Moose (Alces alces) are the largest member of the deer family. They, along with caribou, are the only members of the deer family in the Lake Clark area. Moose are found below treeline in transition areas between forest and tundra, between aquatic and terrestrial environments, and in areas that have been burned or disturbed.
An adult male (bull) moose can weigh as much as 1,600 pounds and females (cows) can reach 1,300 pounds. They have extremely long legs that enable them to wade into lakes and rivers and through deep snow. Their hair ranges from golden brown to nearly black and they have a very large head with a dewlap of skin, called a "bell," under the chin. Only the bulls have antlers which are shed each winter after the mating season.
Moose breed in the fall and one to three calves are born in May or June. The diet of moose varies widely between the seasons. During the fall and winter, moose consume large quantities of willow, birch, and aspen twigs. In the spring and summer they eat sedges, horsetail, grasses and aquatic vegetation.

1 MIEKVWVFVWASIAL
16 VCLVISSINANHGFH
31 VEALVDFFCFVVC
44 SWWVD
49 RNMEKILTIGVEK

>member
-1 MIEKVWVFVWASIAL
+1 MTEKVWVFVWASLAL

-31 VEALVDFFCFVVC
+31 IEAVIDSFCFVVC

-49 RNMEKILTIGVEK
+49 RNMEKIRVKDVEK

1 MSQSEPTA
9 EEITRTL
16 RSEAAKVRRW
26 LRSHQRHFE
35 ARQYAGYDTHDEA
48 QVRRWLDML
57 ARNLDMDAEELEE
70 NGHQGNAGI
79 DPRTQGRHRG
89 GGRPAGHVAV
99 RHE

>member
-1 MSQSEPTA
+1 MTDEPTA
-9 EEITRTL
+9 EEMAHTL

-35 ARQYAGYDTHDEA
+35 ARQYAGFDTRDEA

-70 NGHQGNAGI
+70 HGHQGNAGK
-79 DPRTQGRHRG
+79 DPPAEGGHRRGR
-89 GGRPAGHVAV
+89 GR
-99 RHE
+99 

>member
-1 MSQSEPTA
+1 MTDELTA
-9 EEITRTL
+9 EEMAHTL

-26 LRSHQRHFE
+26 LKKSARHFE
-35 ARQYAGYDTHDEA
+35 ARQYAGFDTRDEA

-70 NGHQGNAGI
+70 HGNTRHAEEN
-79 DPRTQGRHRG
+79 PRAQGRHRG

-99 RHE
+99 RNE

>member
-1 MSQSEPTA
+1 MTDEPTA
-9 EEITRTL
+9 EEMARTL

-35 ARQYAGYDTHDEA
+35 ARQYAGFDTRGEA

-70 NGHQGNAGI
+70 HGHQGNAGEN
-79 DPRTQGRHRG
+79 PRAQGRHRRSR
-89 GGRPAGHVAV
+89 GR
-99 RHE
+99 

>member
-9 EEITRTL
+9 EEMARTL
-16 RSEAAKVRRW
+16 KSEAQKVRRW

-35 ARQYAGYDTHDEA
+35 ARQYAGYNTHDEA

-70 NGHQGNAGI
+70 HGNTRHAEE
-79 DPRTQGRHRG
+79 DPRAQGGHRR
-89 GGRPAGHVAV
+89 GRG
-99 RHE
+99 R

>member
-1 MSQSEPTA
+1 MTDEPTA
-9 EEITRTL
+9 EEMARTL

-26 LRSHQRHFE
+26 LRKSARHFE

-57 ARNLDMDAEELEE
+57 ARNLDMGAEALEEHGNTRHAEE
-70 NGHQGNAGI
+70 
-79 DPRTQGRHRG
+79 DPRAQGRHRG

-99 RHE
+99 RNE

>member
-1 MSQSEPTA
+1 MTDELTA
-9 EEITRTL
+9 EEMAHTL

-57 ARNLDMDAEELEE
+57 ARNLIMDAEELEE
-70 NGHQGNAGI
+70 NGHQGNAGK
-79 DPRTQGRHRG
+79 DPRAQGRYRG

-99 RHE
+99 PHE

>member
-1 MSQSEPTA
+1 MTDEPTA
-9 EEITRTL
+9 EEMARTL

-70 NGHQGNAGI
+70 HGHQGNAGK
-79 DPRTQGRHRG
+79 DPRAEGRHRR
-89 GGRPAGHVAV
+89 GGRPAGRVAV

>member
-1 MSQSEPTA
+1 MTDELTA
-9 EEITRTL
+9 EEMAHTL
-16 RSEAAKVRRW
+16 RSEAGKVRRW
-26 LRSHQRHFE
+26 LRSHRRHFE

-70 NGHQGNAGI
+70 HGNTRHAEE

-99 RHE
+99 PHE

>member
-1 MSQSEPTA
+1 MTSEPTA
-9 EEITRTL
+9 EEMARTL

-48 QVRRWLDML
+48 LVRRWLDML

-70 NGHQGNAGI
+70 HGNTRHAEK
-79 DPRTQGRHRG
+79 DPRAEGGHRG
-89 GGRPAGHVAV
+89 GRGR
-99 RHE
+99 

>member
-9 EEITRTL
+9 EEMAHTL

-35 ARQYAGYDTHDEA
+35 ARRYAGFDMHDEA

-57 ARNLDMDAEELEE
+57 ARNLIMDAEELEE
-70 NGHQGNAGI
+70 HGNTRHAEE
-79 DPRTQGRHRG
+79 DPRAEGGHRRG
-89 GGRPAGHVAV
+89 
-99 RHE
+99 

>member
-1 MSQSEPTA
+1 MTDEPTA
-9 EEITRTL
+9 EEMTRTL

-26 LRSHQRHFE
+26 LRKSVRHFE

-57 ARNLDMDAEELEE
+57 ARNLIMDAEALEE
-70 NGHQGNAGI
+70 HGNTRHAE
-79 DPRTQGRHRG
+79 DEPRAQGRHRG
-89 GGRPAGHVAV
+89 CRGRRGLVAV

Park wildlife biologists regularly conduct surveys of moose in the interior of the park and preserve and have found the populations have been on the decline since the late 1990s.
Did You Know?
Female caribou have antlers, but female moose do not. Male moose and all caribou shed their antlers in the late fall or early winter, and grow new antlers in the spring. Caribou and moose are the only two members of the deer family found in Lake Clark National Park and Preserve.